The meeting, set for December 13 from 5 p.m. to 7 p.m. at Lloyd Andrews City Meeting Hall, will also address three conceptual plans for the space left vacant by the demolition of the building at 1026 Roanoke Avenue, Roanoke Rapids Planning and Development Director Kelly Lasky said today.
The city used $35,000 of grant funding to pay Rivers & Associates to come up with the streetscape concepts as well as plans for the 1026 project. The money from which the $35,000 comes from was out of a North Carolina Department of Commerce Downtown Revitalization grant, which required no matching funds from the city. In all, Main Street Roanoke Rapids received slightly more than $94,000.
Rivers was chosen not only for its past work with the city but for some of its work in the Greenville area where it is based, Lasky said. “I’ve seen their pocket parks and have seen their design concepts over the last 10 years. We felt confident they could come up with a plan for the streetscape as well as 1026.”
There has been one preliminary meeting with the firm early last month.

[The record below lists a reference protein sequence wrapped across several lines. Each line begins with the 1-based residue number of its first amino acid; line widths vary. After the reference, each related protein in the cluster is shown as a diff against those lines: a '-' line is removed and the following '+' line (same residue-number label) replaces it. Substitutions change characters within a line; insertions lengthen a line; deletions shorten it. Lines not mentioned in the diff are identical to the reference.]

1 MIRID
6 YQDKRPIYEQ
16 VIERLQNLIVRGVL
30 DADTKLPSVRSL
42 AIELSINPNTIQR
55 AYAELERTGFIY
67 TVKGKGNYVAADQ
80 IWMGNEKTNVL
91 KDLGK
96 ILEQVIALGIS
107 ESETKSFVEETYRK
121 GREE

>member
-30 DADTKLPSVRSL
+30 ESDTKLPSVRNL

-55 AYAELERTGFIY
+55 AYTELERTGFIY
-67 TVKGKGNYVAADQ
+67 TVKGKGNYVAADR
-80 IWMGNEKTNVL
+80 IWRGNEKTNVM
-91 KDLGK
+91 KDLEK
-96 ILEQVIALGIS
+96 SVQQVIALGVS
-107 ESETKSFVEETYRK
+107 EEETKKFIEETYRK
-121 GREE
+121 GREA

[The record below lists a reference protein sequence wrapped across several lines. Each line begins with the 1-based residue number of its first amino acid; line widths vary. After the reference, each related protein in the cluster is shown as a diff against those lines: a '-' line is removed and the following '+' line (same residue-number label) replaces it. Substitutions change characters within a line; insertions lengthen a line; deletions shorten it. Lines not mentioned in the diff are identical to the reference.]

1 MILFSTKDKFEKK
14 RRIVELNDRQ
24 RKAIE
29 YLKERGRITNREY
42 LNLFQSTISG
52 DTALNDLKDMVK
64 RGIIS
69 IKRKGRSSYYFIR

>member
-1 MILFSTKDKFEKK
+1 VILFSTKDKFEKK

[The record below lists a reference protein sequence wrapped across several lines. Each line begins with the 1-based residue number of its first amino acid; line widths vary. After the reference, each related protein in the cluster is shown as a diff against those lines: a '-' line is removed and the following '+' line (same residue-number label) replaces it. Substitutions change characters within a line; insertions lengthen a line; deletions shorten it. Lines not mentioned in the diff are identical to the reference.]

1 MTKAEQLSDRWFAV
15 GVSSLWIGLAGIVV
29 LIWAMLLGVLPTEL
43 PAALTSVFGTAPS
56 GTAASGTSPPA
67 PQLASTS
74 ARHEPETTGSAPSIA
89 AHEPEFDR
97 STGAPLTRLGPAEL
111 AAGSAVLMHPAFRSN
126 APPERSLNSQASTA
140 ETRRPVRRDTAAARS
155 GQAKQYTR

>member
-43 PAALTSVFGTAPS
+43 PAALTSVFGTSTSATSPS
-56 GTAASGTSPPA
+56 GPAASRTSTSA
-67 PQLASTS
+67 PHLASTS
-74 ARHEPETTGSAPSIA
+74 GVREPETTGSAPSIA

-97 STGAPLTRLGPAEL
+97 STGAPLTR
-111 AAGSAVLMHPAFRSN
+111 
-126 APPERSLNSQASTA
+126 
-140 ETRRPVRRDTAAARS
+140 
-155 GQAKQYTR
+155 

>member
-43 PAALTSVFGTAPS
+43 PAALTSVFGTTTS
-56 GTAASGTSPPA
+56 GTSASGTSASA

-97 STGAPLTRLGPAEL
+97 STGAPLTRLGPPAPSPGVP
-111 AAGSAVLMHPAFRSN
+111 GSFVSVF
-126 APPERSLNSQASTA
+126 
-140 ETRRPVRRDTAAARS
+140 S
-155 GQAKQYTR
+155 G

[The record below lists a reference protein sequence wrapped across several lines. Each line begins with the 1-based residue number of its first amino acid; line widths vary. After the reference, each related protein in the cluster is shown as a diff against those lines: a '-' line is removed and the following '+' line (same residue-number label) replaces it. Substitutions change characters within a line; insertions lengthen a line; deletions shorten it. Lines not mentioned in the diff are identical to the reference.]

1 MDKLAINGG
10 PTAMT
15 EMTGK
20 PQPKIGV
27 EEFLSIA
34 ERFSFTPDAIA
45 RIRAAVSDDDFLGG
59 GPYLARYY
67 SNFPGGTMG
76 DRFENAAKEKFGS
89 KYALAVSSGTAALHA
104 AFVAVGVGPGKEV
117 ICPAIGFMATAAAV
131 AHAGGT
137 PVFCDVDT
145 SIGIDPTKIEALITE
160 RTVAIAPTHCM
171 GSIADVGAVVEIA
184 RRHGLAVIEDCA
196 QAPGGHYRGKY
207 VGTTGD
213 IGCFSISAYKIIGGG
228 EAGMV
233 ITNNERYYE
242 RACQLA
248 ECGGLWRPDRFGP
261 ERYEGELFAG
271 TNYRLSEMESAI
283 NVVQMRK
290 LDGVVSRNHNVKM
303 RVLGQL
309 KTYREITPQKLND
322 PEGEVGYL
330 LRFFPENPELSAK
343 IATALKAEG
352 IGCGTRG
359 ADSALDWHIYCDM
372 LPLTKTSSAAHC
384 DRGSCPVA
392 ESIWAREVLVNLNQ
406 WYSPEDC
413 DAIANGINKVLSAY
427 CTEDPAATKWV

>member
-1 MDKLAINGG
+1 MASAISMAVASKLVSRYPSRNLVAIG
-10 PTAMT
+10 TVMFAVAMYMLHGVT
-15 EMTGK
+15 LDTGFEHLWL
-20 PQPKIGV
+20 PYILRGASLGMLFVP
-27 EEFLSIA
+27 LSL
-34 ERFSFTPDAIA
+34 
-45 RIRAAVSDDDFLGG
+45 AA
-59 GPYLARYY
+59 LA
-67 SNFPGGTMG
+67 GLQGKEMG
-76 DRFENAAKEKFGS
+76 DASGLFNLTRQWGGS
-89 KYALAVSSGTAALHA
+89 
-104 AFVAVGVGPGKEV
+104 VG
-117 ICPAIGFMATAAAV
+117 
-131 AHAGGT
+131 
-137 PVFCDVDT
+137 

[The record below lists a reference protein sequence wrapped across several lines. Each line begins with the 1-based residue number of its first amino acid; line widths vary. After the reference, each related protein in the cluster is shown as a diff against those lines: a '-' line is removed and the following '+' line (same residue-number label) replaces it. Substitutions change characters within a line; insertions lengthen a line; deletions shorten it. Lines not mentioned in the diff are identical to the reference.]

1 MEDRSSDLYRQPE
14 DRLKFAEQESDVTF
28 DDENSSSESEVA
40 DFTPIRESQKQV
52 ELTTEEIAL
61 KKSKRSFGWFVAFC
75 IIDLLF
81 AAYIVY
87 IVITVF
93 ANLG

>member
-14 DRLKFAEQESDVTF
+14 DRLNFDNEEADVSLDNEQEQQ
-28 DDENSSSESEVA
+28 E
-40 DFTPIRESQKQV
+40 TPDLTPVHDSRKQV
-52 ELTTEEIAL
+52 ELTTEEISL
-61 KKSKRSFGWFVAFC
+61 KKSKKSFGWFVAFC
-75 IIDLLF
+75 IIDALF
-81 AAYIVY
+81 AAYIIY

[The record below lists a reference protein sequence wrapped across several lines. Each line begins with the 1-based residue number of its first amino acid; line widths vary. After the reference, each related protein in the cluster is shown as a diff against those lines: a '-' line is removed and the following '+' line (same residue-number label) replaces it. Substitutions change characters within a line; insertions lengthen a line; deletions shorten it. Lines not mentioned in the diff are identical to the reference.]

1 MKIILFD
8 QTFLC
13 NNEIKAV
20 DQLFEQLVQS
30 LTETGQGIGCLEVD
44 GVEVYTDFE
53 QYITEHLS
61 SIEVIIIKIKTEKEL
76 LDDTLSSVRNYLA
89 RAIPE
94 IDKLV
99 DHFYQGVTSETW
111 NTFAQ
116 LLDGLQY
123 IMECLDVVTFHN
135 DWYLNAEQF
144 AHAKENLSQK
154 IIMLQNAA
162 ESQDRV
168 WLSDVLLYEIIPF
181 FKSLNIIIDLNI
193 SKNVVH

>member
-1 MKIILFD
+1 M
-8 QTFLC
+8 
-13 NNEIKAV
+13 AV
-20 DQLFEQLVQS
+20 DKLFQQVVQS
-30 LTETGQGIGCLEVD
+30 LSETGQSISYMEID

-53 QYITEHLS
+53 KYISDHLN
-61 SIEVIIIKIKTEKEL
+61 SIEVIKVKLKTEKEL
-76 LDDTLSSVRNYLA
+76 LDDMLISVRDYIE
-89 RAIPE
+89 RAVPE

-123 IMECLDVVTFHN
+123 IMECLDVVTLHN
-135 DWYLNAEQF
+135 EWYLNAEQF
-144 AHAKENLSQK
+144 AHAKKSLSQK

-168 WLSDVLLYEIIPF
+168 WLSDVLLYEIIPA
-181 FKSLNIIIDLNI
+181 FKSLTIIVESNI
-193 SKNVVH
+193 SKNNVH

In that meeting, Mark Garner, vice president and certified planner with the company, and Sharon Rhue, a landscape architect, spent the entire day on the avenue, meeting with Main Street Roanoke Rapids and a couple of council members as well as Ronnie Keeter of the state Department of Transportation.
In the meeting the team spent time “riding up the avenue taking pictures and making assessments. They have come up with three different designs. They are doing a template for the entire avenue,” Lasky said.
In the December 13 meeting, their concepts will be presented to the public. “They want to display the various concepts for public input. They want the public to write what they like and don’t like.”
While Lasky has not seen the plans herself, she says wants the plan ultimately chosen to be one which can be implemented on a limited budget and one which can be accomplished. “I don’t want a plan that will sit on a shelf. I’d like to see these proposals give a sense of community and connection, a sense of unity.”
Attendance at the meeting will give the public a chance for participation. “I want people to see the changes that could take place and know they had a part in the conceptual process. It truly is a public effort. The citizens’ comments will be taken into consideration.”
Equally important in the process is the feedback on the 1026 property, she said. “How we envision it as a public space. Is it a pocket park? A place for small gatherings? We want to get an idea of how people want to use that. We want to get as much public participation as possible.”